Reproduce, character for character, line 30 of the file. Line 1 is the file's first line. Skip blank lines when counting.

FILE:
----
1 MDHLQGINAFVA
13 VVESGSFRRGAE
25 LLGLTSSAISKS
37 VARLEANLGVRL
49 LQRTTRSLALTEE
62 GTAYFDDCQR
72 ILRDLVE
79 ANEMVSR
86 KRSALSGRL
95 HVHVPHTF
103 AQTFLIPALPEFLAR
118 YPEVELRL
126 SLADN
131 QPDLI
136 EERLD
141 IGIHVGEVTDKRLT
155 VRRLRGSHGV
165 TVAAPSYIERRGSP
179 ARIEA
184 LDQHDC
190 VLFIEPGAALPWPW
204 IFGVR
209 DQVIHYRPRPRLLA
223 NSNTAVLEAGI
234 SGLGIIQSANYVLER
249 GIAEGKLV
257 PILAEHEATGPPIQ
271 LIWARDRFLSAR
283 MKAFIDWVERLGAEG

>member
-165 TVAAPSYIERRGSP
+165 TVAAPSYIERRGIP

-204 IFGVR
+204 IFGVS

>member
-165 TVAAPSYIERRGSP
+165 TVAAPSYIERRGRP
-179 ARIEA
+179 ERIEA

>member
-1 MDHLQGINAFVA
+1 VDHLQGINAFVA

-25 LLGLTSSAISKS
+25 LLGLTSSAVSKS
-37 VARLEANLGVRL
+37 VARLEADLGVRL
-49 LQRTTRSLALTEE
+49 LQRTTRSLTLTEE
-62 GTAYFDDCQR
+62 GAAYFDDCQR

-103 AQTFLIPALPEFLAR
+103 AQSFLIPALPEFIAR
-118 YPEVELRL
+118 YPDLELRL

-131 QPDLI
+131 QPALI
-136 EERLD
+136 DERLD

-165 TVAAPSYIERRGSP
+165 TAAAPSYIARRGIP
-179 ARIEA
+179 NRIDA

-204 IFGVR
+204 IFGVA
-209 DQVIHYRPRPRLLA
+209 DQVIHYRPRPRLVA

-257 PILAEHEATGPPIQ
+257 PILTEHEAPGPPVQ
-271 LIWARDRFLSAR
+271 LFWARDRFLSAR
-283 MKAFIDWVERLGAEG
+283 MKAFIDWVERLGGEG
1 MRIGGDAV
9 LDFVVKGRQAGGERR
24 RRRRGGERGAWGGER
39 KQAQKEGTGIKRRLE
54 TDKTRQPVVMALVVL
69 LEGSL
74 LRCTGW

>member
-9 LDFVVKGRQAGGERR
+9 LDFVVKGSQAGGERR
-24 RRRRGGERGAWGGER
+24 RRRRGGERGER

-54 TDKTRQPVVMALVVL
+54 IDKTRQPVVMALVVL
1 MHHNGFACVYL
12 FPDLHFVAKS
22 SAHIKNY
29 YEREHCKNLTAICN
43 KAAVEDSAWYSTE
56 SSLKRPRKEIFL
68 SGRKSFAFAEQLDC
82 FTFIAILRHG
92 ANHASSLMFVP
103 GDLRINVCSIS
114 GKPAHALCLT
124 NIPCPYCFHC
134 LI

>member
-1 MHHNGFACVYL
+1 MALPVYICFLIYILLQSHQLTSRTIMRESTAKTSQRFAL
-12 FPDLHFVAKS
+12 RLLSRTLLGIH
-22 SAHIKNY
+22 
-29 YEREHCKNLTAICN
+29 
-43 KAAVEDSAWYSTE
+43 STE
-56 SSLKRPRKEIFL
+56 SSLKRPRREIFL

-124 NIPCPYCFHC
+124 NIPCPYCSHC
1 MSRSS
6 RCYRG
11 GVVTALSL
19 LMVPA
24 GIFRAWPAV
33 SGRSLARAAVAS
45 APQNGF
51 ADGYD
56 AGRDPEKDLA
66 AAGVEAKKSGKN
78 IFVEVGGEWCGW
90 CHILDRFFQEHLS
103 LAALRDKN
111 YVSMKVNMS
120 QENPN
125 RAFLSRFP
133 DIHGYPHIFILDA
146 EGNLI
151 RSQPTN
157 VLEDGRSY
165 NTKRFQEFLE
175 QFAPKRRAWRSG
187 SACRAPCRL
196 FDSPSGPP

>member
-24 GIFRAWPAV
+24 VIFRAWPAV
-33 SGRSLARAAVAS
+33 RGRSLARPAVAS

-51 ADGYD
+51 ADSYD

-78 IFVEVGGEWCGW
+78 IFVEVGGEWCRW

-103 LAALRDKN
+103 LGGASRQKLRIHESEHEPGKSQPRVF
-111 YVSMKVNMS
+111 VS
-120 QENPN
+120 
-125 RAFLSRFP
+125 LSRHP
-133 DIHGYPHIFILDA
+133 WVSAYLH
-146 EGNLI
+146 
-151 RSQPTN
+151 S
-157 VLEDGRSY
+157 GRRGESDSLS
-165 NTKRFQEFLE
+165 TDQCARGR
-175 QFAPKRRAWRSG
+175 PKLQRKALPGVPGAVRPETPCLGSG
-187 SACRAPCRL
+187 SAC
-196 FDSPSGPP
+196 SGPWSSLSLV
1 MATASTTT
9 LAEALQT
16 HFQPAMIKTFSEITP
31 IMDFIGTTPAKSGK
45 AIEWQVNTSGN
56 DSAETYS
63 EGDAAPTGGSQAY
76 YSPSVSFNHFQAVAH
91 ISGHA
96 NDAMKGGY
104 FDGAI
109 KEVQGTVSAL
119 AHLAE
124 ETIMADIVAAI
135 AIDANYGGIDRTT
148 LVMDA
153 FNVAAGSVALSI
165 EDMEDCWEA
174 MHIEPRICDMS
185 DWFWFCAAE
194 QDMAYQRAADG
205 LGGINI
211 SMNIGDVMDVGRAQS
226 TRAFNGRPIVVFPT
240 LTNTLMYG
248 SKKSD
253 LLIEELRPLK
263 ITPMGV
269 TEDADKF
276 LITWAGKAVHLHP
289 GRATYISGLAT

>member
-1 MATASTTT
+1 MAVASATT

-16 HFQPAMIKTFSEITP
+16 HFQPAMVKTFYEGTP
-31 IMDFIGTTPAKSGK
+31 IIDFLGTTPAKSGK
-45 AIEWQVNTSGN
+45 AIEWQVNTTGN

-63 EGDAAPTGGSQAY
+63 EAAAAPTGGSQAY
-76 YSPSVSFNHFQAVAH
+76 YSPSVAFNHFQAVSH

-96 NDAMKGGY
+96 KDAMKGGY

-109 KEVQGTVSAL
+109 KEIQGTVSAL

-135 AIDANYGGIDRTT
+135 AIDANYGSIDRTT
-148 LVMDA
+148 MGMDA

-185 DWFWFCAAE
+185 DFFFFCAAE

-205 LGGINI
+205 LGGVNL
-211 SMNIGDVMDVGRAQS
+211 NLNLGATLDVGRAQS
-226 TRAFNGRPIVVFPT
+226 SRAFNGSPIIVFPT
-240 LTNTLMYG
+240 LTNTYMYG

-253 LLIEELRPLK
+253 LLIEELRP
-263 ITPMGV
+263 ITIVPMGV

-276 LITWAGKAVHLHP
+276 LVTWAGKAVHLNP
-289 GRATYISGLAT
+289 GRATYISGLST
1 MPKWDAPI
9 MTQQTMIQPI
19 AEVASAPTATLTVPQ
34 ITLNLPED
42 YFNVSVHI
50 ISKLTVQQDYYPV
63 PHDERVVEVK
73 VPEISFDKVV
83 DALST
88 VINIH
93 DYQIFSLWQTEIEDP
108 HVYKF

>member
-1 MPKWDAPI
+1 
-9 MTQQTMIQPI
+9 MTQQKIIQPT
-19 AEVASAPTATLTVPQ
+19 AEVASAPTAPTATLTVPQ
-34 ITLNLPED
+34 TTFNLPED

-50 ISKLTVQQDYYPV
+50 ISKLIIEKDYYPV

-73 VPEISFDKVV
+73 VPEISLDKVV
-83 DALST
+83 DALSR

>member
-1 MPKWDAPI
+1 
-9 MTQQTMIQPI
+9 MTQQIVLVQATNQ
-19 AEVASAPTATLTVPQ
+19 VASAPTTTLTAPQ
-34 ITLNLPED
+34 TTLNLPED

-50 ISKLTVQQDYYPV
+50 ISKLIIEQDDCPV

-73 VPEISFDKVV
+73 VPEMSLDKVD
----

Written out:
>member